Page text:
It can be a daunting task for diabetics to make sure they are well prepared when going on vacation.
Most patients with diabetes have Type 2 diabetes, in which the body cannot use insulin effectively.
Besides medication, the diabetic will need to take along equipment such as a glucose meter to monitor blood sugar levels.
Those on insulin not only need to pack their insulin but also syringes.
Dr Goh Su-Yen, head of the endocrinology department at Singapore General Hospital, recommends that diabetics carry a letter from their doctor stating the type of diabetes they have and a brief medical history and therapy.
They should also carry a copy of the prescription and the medicines and equipment needed in their carry-on luggage.
She said: "It may be prudent to carry twice the quantity of medications and supplies that you would usually require, in the event of delays, lost luggage or theft."
Insulin users should also carry some sugary food, which can come in handy during flight delays or should there be a lack of suitable food on board, added Dr Goh.
Dr Seow Cherng Jye, a consultant endocrinologist at Tan Tock Seng Hospital (TTSH), said diabetics should bring their blood sugar levels under control before travelling.
"Be familiar with regular blood glucose monitoring using your glucometer and test strips," he said, adding that diabetics can check with the airline about special meal options.
For instance, people with Type 2 diabetes can opt for low-carbohydrate meals.
Dr Kon Yin Chian, a senior consultant endocrinologist at TTSH, Dr Seow and Dr Goh give their take on how to deal with several travel scenarios that diabetics may face.
1. TAKING A LONG-HAUL FLIGHT
Keep your glucometer and carbohydrate supply within easy reach. If there is turbulence on board, you may not be allowed to get out of your seat to retrieve these items from the overhead cabin.
If you are on insulin injections, keep track of the time at the departing location. Use it to determine when to take your insulin jabs.
Check your blood glucose every four to six hours. Drink plenty of sugar-free fluids, and avoid alcohol.
Before the trip, discuss your itinerary, including any layovers, with your doctor to get advice on how to adjust your insulin doses.
2. ENGAGING IN PHYSICALLY DEMANDING OUTDOOR ACTIVITIES
Pack a hypoglycemia kit on top of a standard First Aid kit. This kit should contain foods that release sugar quickly, such as glucose tablets or gel, as well as foods which release sugar slowly, like muesli bars.
It should also have a glucagon injection kit. Ideally, teach a travelling partner how to recognise symptoms of low blood sugar, check your blood glucose and administer glucagon injections if needed.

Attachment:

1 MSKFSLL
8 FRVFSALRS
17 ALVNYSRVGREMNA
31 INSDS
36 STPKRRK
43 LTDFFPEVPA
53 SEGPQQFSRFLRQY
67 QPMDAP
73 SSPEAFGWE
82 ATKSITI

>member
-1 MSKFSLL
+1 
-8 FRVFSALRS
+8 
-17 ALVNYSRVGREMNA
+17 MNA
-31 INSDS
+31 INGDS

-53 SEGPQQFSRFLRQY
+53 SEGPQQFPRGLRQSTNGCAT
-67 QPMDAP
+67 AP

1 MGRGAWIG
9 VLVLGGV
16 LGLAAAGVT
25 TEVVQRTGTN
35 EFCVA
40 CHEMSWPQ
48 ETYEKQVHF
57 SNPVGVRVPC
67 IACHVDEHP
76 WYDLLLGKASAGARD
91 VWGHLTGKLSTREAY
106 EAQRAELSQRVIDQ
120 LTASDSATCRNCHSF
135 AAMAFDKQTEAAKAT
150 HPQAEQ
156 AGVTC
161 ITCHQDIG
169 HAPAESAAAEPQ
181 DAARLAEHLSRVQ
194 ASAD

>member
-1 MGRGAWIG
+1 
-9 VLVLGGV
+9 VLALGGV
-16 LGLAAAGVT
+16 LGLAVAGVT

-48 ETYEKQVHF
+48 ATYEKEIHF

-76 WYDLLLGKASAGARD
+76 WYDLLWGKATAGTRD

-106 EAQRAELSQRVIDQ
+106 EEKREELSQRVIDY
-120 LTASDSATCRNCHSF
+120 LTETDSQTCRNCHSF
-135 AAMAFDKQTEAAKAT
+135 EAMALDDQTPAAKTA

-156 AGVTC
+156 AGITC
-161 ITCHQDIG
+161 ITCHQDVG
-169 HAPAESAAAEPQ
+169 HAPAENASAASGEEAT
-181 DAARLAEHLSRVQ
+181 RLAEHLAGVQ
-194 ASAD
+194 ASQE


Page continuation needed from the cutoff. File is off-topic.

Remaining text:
Of course, don't forget your insulin and other medical supplies, including spare syringes or pens, ketone test strips, glucose meter and spare batteries for the meter.
3. ADJUSTING MEDICATION TIMINGS FOR TIME DIFFERENCES
When you travel east, you lose several hours. So, taking a normal day's worth of insulin on this shortened day could cause low blood glucose levels, or hypoglycaemia.
So, take less than your usual dose of insulin or, if you are on diabetes pills, you may need to omit a dose.
You gain time when you head west, so your normal insulin dose may not be enough, especially if the time difference is four to five hours and more. Also, if you take an extra meal, an extra mealtime insulin dose may be required.
4. INSULIN STORAGE, PURCHASE AND USAGE
Pack all insulin in carry-on bags, even if you are not using all the supplies during the flight.
If you put them in check-in luggage, the low temperatures in the plane's cargo hold may degrade the insulin.
Some airlines require additional paperwork if you are on insulin injections or using an insulin pump. Submit these documents early as it may take time to process them.
Temperatures of below 2 deg C and above 30 deg C can degrade insulin, making it ineffective. So, if you are going somewhere with a different climate, keep your supplies in an insulated bag or container.
Once opened, a bottle of insulin can be used for up to one month if kept at room temperature. Store unused insulin bottles and pens in the fridge - but not in the freezer.
If you need to buy insulin abroad, check that the concentration strength is right for you - some countries use different measurement units.
Before using insulin, inspect it for abnormal changes in appearance, like clumping or frosting. This may signal a loss of potency or contamination, so do not use the insulin.
This article was first published on December 15, 2015.
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